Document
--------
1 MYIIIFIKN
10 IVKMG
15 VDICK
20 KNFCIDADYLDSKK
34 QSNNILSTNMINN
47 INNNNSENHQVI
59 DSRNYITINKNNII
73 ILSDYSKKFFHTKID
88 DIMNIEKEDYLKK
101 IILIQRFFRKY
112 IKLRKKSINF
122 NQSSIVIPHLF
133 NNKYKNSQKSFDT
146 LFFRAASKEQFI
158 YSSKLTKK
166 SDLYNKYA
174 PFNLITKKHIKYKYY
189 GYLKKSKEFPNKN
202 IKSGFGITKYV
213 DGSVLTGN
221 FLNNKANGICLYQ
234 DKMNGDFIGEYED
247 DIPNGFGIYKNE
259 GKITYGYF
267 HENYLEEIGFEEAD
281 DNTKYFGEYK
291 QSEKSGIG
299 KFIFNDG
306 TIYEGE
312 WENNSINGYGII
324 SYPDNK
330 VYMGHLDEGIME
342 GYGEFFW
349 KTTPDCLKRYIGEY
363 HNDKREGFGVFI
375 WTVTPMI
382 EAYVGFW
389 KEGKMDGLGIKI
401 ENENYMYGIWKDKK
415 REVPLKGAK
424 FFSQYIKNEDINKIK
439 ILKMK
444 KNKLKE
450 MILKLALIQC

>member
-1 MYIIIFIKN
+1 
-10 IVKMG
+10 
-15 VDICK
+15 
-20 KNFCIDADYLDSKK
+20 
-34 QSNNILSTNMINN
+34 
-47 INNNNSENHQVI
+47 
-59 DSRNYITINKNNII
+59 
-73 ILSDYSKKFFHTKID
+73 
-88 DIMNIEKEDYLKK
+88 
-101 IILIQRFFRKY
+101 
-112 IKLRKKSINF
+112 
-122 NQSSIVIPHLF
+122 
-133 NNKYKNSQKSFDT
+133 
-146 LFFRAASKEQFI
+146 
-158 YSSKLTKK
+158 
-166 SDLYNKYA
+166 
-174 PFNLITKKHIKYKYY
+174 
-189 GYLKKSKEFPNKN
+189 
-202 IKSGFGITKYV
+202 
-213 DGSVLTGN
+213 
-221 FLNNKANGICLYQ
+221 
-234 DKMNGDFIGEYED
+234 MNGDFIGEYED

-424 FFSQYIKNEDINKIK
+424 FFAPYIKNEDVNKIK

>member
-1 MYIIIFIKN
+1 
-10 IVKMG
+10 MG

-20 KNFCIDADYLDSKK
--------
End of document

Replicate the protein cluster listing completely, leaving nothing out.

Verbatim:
1 MYIIIFIKN
10 IVKMG
15 VDICK
20 KNFCIDADYLDSKK
34 QSNNILSTNMINN
47 INNNNSENHQVI
59 DSRNYITINKNNII
73 ILSDYSKKFFHTKID
88 DIMNIEKEDYLKK
101 IILIQRFFRKY
112 IKLRKKSINF
122 NQSSIVIPHLF
133 NNKYKNSQKSFDT
146 LFFRAASKEQFI
158 YSSKLTKK
166 SDLYNKYA
174 PFNLITKKHIKYKYY
189 GYLKKSKEFPNKN
202 IKSGFGITKYV
213 DGSVLTGN
221 FLNNKANGICLYQ
234 DKMNGDFIGEYED
247 DIPNGFGIYKNE
259 GKITYGYF
267 HENYLEEIGFEEAD
281 DNTKYFGEYK
291 QSEKSGIG
299 KFIFNDG
306 TIYEGE
312 WENNSINGYGII
324 SYPDNK
330 VYMGHLDEGIME
342 GYGEFFW
349 KTTPDCLKRYIGEY
363 HNDKREGFGVFI
375 WTVTPMI
382 EAYVGFW
389 KEGKMDGLGIKI
401 ENENYMYGIWKDKK
415 REVPLKGAK
424 FFSQYIKNEDINKIK
439 ILKMK
444 KNKLKE
450 MILKLALIQC

>member
-1 MYIIIFIKN
+1 
-10 IVKMG
+10 
-15 VDICK
+15 
-20 KNFCIDADYLDSKK
+20 
-34 QSNNILSTNMINN
+34 
-47 INNNNSENHQVI
+47 
-59 DSRNYITINKNNII
+59 
-73 ILSDYSKKFFHTKID
+73 
-88 DIMNIEKEDYLKK
+88 
-101 IILIQRFFRKY
+101 
-112 IKLRKKSINF
+112 
-122 NQSSIVIPHLF
+122 
-133 NNKYKNSQKSFDT
+133 
-146 LFFRAASKEQFI
+146 
-158 YSSKLTKK
+158 
-166 SDLYNKYA
+166 
-174 PFNLITKKHIKYKYY
+174 
-189 GYLKKSKEFPNKN
+189 
-202 IKSGFGITKYV
+202 
-213 DGSVLTGN
+213 
-221 FLNNKANGICLYQ
+221 
-234 DKMNGDFIGEYED
+234 MNGDFIGEYED

-424 FFSQYIKNEDINKIK
+424 FFAPYIKNEDVNKIK

>member
-1 MYIIIFIKN
+1 
-10 IVKMG
+10 MG

-20 KNFCIDADYLDSKK